I was having trouble thinking of a way to get the trucks slowed, but finally flagged a big refrigerated semi down and offered the GI driver a cold drink. We began talking and I explained the worry that a small child could dart out on the street before one of the big rigs could stop. Also mentioned that we were always good for a cool place to stop for a rest/drink and we wouldn't turn down a case of steak, chops or whatever. He turned out to be as good as his word about spreading the offer. We soon had not only several truckers taking breaks with us, but slower traffic and more food than we could put in the freezer part of our refrigerator
 
After about six months I was reassigned to travel throughout the country inspecting Regional and Popular Force VN units. To this day I don't know if the move was due to something I did to ruffle someones feathers or if I might have been considered a good fit for that assignment. Even though Capt. Diem was comfortable to work with and receptive to most of my advice and suggestions, like most Vietnamese, he was not exactly a patriotic ball of fire. I'm sure all of us have mixed feelings about the VN debacle. I'll always be proud to have served when the time came, but there is only sadness at the lack of a positive outcome of a 'war' that cost more than 58,000 of our best. I wonder what they're saying to LBJ in the place where they all are now. I also learned to not necessarily accept an otherwise popular rationale for extreem actions, such as, "If we don't stop them in VN, a domino effect will cause the entire pacific rim to fall to communism" That rallying cry would have been OK if we'd been allowed to conduct the war properly. But our hands were tied.
 
In my opinion most Vietnamese in the south just didn't have enough good old 'George Washington fire in the belly' will to win - it seemed that they relied too heavily on us Americans. And we weren't permitted to fight as we'd been taught. 
 
*** May 2008

Please leave me alone!

Every couple of weeks Capt. Diem and I would drive through the district. He helped me become familiar with the various villages, the road network and his version of the state of security within the district. Sometimes he would stop and talk with some of the village elders, but usually he would just give me a brief history of a particular village and explain whether it's income was from farming, fishing or whatever. I remember him explaining that one village we visited, well inland, was occupied by people who had been forced to move from the coast where their livelihood had always been fishing. He said the move was necessary because he had been unable to stop their aid to the Viet Cong. Most people looked at us with neutral expressions, but these displaced people had a look of malevolent hatred.

One hot day we stopped beside the road to talk with an old man who was taking a break from plowing with his water buffalo under a shade tree. He was just as one would probably imagine - muddy from plowing with a long white beard and a drooping Fu Man Chu mustache. We all shook hands cordially and Capt. Diem and the man had a conversation. As usual, Cho and I just waited and eventually we said goodby and left. Capt. Diem didn't enlighten me concerning the conversation and I knew that if significant, Cho would tell me later. Later, after Cho and I were back in the team house he said the old man had told Capt. Diem in no uncertain terms that he had survived several wars, different forms of governments and his observation was that regardless of the type gov't in power, the village sons were taken off to fight, usually never to be heard from again, and everyone had to provide about half of their crop to whatever gov't for taxes, so to him one was no different from the next. Please just leave me alone.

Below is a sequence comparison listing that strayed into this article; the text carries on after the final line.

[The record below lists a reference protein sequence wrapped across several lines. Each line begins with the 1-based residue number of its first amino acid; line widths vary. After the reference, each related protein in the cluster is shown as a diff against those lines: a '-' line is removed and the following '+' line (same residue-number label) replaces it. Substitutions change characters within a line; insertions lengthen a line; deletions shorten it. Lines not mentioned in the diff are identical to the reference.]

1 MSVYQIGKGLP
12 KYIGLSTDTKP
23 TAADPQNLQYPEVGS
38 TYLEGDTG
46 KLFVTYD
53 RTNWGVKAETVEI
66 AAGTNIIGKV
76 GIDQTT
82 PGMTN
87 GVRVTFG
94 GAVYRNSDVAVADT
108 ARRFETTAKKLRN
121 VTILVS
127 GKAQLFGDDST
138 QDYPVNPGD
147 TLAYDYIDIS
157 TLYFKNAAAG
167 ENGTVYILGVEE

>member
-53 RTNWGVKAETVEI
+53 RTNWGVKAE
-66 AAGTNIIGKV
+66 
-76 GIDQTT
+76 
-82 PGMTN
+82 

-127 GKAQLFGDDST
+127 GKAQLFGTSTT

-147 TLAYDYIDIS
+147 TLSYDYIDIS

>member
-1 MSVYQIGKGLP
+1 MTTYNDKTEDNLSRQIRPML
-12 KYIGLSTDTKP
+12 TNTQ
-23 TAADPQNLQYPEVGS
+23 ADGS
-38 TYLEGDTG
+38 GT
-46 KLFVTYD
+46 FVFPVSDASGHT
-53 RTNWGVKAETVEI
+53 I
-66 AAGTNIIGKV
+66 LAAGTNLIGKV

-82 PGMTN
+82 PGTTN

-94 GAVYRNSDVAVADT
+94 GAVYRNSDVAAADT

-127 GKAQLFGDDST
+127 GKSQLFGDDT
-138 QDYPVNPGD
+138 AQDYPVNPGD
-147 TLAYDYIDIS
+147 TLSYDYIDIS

***April 2008

I was in the Cholon district of Saigon as the '68 Tet offensive began. Fireworks and explosions were common during the Tet celebrations, however, the distinctive AK-47 sounds made it  apparent that this was not the normal celebration. As events progressed, our observations from the roof of the 'Five Oceans BOQ' made it look as though the entire country was burning. Several of us were temporarily there for various reasons, but most of the BOQ occupants worked at the  MACV Hq. , or 'pentagon east' as it was commonly known,  - several miles from the hotel billet. Everyone in the BOQ was told not to attempt to report to work but to remain in the hotel as many areas between the hotel and MACV Hq had not been cleared. I remember four of the 'Saigon warriors' thought their jobs were too vital to remain in the BOQ and disregarded the order - their burned jeep and bodies were found later just a few miles from the BOQ. Several of my buddies and I didn't think it cowardly at all to follow orders and watch the goings on with  cold beer from the BOQ roof.

As the worst of the fighting was ending, I witnessed something that for me pretty much summed up our sad story in VietNam. It happened at the Nha Trang Province Hq as I was en route to my district further north in Ninh Hoa. A North Vietnamese soldier was holed up in a small foul smelling latrine room outside one of the compound buildings. In spite of being told that his unit had been defeated and that he must surrender, he refused to come out and in fact fired his rifle at anyone he saw. Finally someone tossed a grenade and killed him. But before he died, he had used his blood to write a message on the wall. It said in effect that even though he would die during Tet '68, the north would eventually be victorious and defeat the corrupt south. As his body was dragged out, I was disappointed to see the complete lack of respect for a fellow soldier - albeit the enemy - who had died believing in his cause. I honestly didn't see that level of zeal and 'fire in the belly' of the troops in the south. On that day deep down I somehow thought that the enemy soldier might just be prophetic.

*** March 2008